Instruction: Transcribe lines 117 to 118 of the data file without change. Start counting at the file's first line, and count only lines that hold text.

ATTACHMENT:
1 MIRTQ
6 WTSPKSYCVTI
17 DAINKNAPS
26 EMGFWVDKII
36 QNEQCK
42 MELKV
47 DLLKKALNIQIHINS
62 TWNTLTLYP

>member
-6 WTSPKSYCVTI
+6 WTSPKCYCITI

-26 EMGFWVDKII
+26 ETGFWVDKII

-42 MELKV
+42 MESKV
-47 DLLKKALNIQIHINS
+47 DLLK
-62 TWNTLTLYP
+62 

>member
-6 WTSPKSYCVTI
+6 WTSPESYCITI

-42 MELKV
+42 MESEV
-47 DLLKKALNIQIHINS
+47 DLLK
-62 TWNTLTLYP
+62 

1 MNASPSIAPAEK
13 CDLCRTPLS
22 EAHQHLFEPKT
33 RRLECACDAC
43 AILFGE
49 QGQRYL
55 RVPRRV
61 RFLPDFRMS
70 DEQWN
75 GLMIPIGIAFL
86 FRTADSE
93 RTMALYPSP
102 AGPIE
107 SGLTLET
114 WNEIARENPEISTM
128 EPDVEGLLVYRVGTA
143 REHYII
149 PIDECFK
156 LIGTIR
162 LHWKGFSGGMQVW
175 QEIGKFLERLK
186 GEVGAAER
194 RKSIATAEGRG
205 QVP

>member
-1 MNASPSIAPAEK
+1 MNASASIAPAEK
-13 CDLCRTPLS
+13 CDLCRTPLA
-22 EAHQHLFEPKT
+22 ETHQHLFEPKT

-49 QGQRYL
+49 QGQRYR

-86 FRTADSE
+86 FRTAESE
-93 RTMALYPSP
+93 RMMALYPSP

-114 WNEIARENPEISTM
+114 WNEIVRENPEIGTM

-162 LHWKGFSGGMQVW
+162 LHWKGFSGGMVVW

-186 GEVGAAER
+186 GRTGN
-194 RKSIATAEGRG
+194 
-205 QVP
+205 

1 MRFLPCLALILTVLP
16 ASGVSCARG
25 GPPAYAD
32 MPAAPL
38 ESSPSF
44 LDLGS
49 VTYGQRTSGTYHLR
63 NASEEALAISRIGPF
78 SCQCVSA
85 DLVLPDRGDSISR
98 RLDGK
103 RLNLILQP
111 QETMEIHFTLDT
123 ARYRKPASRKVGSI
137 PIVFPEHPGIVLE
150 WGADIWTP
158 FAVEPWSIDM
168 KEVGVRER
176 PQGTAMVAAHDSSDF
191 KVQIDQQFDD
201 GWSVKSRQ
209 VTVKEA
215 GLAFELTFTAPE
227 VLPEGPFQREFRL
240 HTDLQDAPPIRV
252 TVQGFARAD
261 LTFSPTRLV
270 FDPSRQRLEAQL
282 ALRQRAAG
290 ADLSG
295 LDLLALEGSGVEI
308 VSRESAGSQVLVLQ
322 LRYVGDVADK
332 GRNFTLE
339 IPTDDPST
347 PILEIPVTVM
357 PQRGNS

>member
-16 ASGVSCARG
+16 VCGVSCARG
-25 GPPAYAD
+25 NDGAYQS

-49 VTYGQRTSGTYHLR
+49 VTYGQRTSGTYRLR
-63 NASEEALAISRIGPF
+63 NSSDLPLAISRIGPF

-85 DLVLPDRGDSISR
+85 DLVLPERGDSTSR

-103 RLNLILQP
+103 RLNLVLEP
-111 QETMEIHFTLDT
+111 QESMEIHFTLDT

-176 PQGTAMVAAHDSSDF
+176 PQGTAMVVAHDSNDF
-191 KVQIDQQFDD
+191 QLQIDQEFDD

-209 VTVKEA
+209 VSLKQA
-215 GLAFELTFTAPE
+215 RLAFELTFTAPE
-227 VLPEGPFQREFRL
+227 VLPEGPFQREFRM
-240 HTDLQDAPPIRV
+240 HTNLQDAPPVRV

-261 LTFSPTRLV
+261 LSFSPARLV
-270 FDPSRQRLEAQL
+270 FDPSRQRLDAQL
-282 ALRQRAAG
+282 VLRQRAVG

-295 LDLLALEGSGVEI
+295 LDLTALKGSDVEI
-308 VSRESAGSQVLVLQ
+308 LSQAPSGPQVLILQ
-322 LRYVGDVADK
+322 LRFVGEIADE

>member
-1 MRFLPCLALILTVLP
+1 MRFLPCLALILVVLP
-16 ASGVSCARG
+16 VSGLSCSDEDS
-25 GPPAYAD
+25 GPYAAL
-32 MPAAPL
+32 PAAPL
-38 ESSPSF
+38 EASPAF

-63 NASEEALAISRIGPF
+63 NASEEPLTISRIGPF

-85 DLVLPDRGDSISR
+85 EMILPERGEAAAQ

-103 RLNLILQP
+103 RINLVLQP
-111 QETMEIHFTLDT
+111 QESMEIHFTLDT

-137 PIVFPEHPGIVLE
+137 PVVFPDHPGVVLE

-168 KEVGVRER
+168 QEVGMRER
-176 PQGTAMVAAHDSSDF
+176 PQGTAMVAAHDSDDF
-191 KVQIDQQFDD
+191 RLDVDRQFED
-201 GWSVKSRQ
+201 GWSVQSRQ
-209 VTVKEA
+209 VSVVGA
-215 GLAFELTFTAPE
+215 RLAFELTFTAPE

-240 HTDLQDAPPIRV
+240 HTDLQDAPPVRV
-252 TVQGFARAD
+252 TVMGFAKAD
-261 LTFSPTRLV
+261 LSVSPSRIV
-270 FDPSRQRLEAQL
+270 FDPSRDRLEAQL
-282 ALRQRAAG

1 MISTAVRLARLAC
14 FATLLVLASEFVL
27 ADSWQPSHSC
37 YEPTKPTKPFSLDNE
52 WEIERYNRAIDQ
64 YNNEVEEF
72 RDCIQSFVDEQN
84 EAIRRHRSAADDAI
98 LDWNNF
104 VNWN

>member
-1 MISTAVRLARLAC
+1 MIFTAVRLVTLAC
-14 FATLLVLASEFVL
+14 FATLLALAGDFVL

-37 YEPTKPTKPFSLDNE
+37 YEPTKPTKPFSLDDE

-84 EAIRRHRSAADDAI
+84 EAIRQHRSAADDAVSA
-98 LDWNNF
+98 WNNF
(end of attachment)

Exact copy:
+25 NDGAYQS

-49 VTYGQRTSGTYHLR